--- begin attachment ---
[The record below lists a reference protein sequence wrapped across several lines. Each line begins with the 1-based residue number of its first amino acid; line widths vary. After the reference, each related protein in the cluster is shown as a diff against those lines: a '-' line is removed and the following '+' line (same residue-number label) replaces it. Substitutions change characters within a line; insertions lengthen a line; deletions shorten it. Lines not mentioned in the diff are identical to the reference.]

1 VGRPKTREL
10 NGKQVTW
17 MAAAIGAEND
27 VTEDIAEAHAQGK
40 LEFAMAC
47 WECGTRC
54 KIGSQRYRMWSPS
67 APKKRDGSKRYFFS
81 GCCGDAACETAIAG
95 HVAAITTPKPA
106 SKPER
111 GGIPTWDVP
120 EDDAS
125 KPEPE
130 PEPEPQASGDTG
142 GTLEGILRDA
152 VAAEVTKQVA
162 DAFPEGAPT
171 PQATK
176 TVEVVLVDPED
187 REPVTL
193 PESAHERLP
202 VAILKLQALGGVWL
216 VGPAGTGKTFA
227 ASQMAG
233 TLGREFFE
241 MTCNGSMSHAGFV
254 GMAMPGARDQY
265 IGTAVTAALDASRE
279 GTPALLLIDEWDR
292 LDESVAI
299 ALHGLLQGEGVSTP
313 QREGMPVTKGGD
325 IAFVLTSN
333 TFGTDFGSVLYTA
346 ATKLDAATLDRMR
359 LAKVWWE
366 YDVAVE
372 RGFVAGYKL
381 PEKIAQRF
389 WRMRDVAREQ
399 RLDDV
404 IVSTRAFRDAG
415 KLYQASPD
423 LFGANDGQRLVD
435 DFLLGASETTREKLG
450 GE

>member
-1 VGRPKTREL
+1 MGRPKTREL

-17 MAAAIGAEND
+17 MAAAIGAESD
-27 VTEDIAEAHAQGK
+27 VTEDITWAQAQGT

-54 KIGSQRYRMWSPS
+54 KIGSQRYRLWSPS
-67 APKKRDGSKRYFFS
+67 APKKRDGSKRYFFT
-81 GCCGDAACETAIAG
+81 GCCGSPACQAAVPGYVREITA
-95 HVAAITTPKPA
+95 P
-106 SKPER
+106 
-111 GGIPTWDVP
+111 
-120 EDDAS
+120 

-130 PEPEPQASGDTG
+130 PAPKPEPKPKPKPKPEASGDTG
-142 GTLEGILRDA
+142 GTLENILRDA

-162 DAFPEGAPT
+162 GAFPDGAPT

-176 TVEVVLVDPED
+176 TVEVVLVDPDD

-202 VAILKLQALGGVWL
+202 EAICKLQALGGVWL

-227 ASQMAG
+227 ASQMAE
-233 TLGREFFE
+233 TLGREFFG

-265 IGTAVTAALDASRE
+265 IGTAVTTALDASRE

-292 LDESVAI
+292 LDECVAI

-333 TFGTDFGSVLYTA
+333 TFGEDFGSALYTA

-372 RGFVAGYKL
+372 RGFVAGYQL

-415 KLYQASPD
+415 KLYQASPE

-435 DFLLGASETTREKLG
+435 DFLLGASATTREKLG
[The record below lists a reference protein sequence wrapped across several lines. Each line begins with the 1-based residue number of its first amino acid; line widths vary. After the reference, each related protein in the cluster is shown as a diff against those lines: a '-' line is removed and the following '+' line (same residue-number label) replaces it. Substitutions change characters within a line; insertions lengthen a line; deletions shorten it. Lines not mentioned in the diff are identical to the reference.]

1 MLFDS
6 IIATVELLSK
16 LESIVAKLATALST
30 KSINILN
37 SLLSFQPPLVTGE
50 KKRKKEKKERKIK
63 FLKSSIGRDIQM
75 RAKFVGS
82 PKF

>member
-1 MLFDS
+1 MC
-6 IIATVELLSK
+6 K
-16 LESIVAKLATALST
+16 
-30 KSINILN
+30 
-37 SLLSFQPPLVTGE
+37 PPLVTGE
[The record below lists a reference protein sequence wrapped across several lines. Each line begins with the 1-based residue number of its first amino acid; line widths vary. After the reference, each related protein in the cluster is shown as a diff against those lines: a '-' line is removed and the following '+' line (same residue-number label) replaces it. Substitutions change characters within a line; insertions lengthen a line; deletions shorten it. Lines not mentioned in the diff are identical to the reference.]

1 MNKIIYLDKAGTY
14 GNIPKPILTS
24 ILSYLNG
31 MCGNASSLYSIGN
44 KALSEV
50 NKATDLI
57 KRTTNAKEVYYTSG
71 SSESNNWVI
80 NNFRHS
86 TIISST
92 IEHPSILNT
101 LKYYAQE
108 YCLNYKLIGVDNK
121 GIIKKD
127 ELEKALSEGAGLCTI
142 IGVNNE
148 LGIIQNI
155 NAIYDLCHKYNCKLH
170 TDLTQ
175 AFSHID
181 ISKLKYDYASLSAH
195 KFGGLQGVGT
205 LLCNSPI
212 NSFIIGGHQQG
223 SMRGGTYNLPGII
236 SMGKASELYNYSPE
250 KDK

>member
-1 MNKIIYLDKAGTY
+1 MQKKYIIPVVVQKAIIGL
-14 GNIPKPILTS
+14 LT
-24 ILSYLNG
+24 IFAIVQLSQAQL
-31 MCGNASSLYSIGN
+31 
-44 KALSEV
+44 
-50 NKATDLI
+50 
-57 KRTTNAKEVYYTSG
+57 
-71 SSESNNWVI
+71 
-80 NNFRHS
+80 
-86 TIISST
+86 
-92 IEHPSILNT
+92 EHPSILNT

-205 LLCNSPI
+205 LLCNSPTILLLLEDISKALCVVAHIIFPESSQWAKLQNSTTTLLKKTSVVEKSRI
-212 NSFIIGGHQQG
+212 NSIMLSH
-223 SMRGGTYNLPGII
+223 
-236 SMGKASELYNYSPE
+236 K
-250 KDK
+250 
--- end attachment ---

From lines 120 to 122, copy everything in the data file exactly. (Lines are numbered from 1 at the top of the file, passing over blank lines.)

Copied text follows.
24 ILSYLNG
31 MCGNASSLYSIGN
44 KALSEV